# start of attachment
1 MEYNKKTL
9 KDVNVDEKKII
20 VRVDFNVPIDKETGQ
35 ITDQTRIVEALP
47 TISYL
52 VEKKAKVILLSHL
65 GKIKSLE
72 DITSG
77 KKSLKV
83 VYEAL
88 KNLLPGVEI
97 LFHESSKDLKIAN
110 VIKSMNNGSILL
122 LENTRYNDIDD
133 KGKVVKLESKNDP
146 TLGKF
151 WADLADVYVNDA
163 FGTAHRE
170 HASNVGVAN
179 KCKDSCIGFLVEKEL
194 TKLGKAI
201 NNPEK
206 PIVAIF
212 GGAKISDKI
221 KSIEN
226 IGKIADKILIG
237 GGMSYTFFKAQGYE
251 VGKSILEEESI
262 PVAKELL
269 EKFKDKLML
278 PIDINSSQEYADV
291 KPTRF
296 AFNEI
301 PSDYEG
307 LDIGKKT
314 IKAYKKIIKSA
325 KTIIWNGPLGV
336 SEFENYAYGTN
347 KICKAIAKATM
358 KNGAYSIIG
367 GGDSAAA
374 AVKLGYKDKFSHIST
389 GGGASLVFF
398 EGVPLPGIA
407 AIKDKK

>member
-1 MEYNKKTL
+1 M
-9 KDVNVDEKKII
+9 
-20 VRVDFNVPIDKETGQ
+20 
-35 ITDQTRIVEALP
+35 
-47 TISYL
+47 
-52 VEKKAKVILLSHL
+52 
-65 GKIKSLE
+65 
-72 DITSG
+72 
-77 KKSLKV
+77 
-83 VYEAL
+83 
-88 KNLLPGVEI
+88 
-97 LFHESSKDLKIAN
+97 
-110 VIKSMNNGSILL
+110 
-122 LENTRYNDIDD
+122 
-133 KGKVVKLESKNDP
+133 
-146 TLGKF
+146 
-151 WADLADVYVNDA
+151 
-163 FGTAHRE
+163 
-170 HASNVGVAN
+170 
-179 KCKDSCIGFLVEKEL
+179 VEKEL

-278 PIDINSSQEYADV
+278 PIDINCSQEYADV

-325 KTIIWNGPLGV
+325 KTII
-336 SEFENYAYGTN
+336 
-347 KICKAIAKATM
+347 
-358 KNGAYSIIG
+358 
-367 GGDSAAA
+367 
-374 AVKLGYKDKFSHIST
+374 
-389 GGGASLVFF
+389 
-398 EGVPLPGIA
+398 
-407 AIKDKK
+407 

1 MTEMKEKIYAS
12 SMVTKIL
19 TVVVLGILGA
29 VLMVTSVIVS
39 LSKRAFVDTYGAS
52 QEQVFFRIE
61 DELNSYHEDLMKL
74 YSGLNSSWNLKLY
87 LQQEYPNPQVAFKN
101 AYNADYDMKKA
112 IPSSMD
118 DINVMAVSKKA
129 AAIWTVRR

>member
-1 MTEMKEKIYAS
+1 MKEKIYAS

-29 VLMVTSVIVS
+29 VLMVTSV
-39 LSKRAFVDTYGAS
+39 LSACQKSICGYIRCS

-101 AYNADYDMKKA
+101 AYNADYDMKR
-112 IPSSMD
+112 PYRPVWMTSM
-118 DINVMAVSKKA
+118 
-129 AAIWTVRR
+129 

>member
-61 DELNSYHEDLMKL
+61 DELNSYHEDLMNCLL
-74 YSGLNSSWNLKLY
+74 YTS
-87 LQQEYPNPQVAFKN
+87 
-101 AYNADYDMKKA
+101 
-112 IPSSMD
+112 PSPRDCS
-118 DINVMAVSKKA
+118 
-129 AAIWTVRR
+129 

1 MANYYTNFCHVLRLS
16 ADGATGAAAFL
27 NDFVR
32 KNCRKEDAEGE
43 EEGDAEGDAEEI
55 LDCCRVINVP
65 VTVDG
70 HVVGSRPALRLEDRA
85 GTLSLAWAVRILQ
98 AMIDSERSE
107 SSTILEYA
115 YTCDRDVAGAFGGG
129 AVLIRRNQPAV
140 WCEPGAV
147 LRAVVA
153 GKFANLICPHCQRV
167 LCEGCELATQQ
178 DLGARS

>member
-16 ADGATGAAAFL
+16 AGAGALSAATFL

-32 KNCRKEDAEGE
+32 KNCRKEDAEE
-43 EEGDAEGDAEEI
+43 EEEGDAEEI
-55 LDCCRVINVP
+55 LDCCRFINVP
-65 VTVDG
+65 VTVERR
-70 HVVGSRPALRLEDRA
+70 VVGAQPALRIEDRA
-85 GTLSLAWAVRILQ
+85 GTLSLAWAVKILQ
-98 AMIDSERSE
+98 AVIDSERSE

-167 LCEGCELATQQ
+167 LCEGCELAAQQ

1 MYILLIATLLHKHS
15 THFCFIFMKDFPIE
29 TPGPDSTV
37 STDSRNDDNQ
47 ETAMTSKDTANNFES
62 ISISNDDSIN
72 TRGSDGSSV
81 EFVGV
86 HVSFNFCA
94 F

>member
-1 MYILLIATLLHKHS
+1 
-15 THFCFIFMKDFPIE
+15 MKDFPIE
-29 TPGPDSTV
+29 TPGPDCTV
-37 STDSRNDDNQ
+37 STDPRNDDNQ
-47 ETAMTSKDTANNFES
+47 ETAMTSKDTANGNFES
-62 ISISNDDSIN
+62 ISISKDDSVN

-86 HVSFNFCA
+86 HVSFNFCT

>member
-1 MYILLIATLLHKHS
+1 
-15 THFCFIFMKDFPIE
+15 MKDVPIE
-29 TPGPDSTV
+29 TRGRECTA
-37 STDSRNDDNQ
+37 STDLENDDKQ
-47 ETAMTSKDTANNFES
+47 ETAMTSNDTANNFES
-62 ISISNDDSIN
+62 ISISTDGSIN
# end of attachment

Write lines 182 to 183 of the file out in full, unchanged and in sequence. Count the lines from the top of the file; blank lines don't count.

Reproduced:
+85 GTLSLAWAVKILQ
-98 AMIDSERSE